So, this is what it looked like in just a few minutes: swarm #2 for the day, same group of bees on the same branch. I was REALLY breaking in my new swarm bucket! Swarming bees have their bee guts filled with honey before they take off for the initial flight, so my adding food immediately was an ill-fated move. Live and learn.
Not exactly knowing why they'd swarmed out again, this time I took further precautions. I installed the bees in a different location in my apiary annex (I'm expanding by nucs and swarms!) into a full size deep hive body. I gifted them a cross-combed, food-filled Duragilt frame from the freezer. I knew keeping it around for just this reason was a good idea.
Definitely got the queen (again) on this second capture. Look at all those bee butts in the air signaling she was inside.
I also took a page out of my friend George's book and did the "McAllister technique": I put a queen excluder atop the bottom board first, then the hive body on top of it. That way if the colony and queen decide to up and leave, she will be preventing from leaving and they'll all return back to into the hive, which is EXACTLY where I want to keep these beautiful bees.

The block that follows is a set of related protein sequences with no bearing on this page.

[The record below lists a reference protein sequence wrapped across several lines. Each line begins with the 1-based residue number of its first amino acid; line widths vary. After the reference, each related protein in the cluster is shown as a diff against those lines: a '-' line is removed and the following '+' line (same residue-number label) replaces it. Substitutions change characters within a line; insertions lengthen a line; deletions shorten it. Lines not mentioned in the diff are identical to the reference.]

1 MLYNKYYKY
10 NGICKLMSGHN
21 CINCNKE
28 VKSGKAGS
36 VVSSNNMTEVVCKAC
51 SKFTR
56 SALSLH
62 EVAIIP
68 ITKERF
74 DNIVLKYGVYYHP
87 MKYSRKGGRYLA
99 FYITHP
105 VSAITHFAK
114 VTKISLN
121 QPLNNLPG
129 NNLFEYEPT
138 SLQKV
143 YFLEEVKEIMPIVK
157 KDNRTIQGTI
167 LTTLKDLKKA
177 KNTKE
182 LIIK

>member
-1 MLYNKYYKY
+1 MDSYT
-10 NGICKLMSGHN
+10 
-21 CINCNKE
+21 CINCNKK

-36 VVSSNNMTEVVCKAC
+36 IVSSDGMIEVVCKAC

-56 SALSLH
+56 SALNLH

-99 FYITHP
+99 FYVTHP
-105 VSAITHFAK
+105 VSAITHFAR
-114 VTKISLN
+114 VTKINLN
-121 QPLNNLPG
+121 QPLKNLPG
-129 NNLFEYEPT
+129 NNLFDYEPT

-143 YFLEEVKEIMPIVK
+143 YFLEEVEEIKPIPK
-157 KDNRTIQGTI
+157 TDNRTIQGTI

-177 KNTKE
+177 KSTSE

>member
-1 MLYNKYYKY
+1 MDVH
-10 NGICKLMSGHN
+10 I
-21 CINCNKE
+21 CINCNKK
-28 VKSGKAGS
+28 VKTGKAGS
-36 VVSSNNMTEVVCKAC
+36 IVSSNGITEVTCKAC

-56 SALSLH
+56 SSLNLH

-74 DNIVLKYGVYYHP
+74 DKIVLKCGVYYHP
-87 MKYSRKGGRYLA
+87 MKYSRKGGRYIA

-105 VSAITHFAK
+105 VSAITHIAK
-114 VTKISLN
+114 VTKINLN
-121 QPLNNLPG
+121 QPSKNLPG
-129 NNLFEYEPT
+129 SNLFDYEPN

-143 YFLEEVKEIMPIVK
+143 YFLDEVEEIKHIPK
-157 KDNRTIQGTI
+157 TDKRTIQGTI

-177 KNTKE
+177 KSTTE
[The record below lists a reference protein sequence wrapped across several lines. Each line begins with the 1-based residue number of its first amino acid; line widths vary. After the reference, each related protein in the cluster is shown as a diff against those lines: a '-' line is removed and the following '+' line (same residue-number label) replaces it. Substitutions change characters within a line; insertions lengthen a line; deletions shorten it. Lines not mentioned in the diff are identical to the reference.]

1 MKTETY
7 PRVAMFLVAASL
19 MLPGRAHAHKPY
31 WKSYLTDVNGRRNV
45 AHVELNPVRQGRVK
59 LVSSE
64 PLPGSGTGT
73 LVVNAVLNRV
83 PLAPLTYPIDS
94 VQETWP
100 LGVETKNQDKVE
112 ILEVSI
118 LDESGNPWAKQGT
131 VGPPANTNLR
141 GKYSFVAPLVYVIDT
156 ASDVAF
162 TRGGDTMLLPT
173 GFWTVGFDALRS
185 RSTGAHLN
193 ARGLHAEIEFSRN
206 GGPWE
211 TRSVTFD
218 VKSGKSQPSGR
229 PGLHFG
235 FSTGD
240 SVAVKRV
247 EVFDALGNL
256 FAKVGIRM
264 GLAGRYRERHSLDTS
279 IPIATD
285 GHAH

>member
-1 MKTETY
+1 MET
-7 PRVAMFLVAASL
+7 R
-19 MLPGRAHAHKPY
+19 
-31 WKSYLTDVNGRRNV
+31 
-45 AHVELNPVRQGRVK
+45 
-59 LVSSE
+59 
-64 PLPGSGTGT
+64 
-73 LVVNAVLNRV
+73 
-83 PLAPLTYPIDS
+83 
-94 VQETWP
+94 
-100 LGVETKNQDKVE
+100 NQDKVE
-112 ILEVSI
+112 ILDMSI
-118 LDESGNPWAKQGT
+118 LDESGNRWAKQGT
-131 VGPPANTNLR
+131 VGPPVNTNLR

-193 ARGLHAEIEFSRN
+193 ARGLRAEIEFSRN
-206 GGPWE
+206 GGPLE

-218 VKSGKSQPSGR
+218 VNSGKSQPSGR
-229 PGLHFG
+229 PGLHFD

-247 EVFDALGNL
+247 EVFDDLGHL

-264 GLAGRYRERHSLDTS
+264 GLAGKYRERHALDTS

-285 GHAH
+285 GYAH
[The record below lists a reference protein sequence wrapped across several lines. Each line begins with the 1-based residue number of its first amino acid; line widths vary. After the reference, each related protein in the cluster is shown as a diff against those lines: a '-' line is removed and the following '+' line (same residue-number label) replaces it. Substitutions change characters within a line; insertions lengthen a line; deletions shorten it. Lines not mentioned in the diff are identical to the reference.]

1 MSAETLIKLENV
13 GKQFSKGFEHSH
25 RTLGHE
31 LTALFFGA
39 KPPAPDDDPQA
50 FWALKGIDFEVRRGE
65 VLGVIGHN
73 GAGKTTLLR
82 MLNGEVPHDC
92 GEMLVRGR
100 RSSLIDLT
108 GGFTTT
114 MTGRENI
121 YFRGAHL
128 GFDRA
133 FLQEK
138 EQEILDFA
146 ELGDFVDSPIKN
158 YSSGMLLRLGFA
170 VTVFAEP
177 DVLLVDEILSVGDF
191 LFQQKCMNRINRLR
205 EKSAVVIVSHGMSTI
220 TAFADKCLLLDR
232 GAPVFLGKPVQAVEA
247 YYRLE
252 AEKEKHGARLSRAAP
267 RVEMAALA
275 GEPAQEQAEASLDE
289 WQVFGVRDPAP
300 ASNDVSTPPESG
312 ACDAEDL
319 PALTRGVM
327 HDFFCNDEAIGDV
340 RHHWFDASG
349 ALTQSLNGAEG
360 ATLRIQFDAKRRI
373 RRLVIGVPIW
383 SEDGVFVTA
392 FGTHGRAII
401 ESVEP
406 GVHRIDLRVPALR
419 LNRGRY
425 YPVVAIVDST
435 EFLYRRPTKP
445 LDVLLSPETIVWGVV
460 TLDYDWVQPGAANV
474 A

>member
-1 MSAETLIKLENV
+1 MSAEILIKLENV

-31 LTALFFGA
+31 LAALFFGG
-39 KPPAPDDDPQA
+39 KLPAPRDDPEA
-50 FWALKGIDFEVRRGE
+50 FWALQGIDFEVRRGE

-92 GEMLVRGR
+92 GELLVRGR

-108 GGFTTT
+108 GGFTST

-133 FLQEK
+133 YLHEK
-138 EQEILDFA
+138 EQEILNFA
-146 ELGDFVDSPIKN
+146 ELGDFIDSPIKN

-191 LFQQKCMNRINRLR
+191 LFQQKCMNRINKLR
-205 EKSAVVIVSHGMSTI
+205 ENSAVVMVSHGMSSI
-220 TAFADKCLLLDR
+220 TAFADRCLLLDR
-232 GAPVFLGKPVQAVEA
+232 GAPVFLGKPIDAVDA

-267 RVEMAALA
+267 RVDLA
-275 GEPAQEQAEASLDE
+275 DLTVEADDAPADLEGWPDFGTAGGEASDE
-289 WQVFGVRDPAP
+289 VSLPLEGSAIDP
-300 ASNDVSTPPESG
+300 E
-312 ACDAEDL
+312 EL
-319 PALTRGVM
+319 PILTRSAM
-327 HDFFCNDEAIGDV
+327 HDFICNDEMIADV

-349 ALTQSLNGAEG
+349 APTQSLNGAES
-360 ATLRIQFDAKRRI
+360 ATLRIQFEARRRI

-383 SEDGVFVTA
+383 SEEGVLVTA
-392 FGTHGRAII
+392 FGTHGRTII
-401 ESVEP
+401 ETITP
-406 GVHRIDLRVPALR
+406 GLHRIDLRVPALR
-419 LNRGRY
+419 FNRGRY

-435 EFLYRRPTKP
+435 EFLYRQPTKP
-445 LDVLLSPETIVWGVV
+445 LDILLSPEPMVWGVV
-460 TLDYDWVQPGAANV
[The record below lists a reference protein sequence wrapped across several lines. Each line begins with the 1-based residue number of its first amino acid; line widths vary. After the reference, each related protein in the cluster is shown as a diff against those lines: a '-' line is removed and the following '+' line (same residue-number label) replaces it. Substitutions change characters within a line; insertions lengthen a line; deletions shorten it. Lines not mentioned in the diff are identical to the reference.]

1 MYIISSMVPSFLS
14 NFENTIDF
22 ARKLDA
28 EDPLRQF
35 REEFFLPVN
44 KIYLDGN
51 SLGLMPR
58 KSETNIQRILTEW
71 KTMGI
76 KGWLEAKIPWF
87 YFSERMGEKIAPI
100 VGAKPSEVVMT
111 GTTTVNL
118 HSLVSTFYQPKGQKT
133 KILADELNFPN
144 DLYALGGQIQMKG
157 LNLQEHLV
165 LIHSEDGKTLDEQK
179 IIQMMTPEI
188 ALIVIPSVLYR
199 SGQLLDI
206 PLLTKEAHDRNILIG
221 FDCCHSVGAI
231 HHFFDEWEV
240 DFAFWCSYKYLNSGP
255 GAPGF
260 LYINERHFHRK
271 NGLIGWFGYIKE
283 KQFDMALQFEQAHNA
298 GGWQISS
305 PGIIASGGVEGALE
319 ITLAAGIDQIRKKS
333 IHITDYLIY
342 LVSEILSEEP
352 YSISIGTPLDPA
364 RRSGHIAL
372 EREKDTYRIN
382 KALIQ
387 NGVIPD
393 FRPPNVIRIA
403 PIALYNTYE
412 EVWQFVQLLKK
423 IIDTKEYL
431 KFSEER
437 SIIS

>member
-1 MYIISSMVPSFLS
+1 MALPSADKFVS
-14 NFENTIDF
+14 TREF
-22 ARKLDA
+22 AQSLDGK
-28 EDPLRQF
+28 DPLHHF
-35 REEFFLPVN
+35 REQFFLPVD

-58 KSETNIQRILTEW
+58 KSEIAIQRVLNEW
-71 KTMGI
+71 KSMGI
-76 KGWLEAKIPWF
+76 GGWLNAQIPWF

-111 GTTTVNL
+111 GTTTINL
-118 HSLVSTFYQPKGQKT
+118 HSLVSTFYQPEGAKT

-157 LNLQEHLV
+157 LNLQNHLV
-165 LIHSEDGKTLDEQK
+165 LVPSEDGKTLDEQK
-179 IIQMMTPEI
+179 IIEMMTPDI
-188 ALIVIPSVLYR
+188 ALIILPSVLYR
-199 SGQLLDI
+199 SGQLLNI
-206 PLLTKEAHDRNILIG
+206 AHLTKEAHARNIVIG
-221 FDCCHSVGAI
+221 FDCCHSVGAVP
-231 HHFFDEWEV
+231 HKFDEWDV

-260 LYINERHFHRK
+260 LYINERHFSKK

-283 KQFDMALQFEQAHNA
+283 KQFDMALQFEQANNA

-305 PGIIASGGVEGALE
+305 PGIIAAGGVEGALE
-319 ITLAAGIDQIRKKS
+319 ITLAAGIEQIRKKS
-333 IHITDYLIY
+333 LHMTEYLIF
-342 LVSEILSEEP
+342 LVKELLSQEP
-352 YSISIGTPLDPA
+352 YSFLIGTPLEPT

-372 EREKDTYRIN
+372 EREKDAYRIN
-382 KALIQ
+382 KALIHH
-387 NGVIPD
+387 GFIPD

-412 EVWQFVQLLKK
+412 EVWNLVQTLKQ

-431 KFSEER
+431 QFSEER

This was my 10th swarm capture in my bee yard, and 11th overall. I only had 8 colonies coming out of winter so this was definitely a gift from God. I keep making bees, and selling them earning some extremely valuable income as I'm still looking for my next career move following a corporate layoff. And the good Lord above keeps giving them to me. I'll take each and every gift with a big smile on my face, and many thanks lifted up. This sure is a fun and rewarding way to go!
Tom Davidson is the owner and beekeeper at T's Bees.